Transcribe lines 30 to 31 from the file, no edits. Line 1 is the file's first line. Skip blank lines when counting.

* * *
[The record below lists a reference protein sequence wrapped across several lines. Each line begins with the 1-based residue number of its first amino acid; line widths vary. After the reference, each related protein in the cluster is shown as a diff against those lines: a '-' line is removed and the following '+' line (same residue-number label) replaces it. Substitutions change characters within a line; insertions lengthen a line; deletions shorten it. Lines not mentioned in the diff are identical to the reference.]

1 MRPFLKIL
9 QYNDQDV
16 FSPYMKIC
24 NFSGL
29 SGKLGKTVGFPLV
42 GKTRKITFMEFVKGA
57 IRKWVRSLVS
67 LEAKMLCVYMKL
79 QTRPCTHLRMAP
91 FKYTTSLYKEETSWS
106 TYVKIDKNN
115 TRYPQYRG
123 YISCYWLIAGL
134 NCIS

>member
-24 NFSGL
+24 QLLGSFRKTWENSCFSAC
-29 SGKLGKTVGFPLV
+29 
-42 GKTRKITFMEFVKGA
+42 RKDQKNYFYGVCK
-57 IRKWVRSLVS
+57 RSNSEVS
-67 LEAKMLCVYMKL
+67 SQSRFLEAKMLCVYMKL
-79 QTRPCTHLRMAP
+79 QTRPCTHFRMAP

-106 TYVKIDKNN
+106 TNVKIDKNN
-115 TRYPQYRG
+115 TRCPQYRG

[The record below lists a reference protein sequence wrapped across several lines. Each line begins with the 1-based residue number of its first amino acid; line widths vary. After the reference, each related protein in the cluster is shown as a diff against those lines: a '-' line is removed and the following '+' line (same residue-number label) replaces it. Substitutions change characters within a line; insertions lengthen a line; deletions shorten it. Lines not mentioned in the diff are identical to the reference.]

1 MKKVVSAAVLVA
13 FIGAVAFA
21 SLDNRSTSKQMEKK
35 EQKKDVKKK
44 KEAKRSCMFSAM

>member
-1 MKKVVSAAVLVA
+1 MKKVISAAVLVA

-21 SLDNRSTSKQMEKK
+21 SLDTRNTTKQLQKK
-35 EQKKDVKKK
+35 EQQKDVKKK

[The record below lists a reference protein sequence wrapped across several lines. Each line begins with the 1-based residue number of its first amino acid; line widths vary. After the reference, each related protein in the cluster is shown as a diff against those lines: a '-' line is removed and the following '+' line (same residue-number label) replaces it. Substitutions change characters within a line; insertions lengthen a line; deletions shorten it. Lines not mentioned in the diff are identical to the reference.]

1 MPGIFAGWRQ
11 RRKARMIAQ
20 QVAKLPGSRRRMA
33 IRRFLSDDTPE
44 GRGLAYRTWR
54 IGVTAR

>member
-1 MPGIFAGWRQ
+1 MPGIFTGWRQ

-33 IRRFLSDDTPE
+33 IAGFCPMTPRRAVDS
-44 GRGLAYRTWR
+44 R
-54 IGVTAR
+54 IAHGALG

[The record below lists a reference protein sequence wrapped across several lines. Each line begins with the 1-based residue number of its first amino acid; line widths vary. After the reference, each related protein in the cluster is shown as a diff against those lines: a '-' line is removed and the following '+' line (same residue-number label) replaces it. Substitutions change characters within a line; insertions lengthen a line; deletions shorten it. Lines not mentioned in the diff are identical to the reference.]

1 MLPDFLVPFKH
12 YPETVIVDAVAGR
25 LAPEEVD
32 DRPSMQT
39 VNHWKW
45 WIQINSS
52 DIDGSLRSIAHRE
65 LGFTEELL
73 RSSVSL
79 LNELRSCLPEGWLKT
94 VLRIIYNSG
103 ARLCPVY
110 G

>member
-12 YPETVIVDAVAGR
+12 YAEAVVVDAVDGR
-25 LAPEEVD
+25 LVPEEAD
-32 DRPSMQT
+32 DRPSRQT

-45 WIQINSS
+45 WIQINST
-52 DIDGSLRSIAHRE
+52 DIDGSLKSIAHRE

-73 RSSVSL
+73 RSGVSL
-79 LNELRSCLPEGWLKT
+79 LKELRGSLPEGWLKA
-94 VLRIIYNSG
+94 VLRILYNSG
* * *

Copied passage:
+106 TNVKIDKNN
-115 TRYPQYRG